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Performers are under attack from an ‘out of control’ HMRC, Equity leader warns

Equity general secretary Christine Payne at the union's 2019 annual representative conference. Photo: Phil Adams
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HMRC and Equity are locked in a bitter dispute over the tax status of actors, with the union warning that the government body is “on the verge of being out of control”.

Equity general secretary Christine Payne used her address to delegates at this year’s annual representative conference to accuse HMRC of a “ruthless grab for revenue”, driven by forces she said “do not seem to understand or appreciate our sector”.

She described the union as being under attack by HMRC, in relation to a recent test case involving actor Robert Glenister, and forthcoming tax guidance for actors and performers.

Hundreds of actors at risk of ‘losing homes’ as HMRC wins landmark tax case against Robert Glenister

The general secretary claimed that HMRC was launching investigations into Equity members, alleging they were employees rather than self-employed, which was resulting in demands for “huge sums of tax”.

Payne said that Equity had been working with the Society of London Theatre and UK Theatre to agree new tax guidance with HMRC, which last year looked close to being signed off.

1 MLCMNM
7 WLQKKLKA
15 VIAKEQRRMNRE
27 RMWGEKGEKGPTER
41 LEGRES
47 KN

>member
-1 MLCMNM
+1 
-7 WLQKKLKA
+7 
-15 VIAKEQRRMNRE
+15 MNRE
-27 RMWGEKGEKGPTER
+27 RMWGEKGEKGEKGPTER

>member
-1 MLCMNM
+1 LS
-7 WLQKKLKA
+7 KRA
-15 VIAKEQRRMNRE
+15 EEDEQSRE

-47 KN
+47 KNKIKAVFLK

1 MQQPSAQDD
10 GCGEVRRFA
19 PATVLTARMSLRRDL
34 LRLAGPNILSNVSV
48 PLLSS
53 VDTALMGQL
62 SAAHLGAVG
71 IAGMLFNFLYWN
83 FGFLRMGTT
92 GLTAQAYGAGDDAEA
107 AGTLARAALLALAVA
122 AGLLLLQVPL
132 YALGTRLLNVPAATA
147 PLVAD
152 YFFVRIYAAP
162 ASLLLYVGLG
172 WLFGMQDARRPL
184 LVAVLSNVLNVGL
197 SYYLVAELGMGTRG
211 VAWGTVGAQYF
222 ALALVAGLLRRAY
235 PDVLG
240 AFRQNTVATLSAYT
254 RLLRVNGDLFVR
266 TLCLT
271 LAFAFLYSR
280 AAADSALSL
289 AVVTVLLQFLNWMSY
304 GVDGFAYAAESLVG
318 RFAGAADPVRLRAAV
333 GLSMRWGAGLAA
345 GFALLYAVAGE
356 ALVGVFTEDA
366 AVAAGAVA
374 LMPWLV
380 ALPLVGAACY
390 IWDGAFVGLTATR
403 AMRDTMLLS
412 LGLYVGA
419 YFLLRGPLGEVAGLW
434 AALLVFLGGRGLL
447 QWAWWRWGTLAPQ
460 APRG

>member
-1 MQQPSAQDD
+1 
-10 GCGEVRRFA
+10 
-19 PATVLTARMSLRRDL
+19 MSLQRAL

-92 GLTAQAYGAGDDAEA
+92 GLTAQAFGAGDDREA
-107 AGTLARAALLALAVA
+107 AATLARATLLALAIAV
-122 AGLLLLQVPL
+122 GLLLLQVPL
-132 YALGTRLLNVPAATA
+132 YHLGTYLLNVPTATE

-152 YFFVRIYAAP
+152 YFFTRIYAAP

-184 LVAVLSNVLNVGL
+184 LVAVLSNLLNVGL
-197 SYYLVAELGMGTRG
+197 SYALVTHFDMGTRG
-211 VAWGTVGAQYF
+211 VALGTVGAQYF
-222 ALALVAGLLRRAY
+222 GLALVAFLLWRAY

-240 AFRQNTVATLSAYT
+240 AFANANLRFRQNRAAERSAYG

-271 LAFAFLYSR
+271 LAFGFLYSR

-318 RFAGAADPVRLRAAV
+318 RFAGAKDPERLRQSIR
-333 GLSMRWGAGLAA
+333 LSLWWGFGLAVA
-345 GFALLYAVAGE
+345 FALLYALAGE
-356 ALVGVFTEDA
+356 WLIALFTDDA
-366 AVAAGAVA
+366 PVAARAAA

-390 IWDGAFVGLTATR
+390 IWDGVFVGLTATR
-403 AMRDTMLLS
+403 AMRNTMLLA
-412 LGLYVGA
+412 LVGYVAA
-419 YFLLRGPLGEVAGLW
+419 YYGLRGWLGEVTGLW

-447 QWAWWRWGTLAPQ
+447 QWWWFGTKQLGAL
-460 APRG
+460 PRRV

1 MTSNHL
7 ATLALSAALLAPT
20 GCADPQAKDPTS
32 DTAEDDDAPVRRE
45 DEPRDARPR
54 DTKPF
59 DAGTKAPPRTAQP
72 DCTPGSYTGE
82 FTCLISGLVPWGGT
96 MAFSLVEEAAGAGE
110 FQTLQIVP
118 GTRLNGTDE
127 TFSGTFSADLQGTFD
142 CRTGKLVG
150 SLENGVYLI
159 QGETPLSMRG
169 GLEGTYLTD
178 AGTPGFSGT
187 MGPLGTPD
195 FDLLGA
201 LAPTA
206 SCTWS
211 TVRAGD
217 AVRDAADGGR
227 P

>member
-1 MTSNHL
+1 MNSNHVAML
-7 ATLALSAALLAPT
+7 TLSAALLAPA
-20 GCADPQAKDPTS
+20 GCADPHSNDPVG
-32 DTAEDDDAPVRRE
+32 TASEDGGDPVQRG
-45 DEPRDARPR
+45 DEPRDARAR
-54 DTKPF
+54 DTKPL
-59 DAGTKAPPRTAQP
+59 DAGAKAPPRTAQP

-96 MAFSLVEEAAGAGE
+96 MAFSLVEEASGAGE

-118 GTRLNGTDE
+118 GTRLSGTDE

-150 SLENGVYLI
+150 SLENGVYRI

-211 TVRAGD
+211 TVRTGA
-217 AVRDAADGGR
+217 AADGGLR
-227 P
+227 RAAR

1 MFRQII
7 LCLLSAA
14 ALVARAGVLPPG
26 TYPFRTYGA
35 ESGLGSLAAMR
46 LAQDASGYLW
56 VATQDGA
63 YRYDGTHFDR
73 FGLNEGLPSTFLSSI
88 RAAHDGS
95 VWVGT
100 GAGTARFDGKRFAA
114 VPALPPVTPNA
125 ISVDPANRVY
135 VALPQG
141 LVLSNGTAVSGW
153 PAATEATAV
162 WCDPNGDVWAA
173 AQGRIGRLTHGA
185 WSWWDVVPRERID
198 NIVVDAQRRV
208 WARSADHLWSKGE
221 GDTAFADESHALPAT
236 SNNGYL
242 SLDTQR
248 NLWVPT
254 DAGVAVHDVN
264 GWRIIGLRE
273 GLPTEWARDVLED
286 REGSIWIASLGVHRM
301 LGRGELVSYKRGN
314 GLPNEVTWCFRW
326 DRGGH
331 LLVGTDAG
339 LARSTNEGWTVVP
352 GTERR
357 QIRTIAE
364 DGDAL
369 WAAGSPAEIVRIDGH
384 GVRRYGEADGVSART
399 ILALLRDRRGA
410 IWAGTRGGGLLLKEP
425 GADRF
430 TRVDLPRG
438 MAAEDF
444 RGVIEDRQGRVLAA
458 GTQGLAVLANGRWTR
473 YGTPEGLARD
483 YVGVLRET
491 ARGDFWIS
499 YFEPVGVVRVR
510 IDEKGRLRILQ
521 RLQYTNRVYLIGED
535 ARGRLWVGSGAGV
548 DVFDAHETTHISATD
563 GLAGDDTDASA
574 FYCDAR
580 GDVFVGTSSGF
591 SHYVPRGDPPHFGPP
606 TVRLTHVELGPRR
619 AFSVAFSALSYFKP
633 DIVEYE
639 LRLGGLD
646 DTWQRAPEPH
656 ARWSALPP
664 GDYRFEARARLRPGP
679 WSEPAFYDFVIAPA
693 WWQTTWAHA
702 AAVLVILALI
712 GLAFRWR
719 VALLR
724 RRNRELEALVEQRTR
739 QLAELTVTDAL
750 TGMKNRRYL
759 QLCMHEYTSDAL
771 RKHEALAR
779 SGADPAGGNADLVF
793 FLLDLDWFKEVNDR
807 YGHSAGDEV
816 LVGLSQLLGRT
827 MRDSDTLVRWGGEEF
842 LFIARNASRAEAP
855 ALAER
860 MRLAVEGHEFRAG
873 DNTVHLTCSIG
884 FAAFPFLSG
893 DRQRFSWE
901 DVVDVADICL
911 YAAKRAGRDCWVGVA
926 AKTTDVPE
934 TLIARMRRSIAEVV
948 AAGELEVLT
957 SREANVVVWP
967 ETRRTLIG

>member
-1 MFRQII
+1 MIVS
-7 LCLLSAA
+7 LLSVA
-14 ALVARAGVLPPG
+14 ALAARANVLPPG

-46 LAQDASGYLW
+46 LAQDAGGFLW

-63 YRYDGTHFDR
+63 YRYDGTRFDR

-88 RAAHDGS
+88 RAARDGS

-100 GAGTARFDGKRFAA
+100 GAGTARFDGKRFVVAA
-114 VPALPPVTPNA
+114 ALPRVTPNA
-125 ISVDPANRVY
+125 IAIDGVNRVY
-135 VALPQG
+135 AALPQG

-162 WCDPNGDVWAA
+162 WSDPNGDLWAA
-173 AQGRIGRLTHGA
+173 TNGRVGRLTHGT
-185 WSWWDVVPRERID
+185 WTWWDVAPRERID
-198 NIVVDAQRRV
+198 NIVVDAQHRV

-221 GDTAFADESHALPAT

However, she said a final draft received by the union in April was different and described it as a “complete bodge and a disaster”.

Payne warned that if the new guidance was issued, engagers would have to put performers and creatives on to Pay as You Earn tax.

“All of the advantages of your dual status would be lost,” she told the conference, referring to actors being self-employed for tax purposes but defined as ‘workers’ for employment rights.

“HMRC are on the verge of being out of control. They cannot – and must not – be allowed to try to overturn decades of consensus and precedent on tax status in the creative industries,” she said.

Payne went on to to describe the new guidance as “shoddy, inaccurate and ill thought through”, reminding members at the conference that chancellor Philip Hammond had tried to increase class 4 national insurance in 2017.

Government U-turns on planned national insurance increases

“I believe that everything I’ve been talking about can be interpreted as a way of achieving the same results by stealth – by HMRC abusing its powers – without any consideration of the cost to our industry and its workers, and indeed in the end to the health of the nation’s economy, to which we contribute so greatly,” she said.

She added that the government should not “sit by and let HMRC put the health of the our vibrant creative industries at risk”.

Responding, an HMRC spokeswoman said the department had worked “extensively with stakeholders” to update its guidance for the media sector.

“The draft guidance does not change HMRC’s settled position on employment status within the media sector, which is based on case law,” she added.

She also said the rules determining employment status for tax had not changed and were the same for everyone.

“Employment status is never a matter of choice; it is always dictated by the facts.

“Actors do not have a dual tax status. Employment status for tax and employment status for rights are not the same thing. There is no direct link between taxes and rights,” she added.

For more coverage of the Equity Annual Representative Conference 2019, click here

Tax expert Dave Morrison: Is Robert Glenister a victim of HMRC’s propaganda war?

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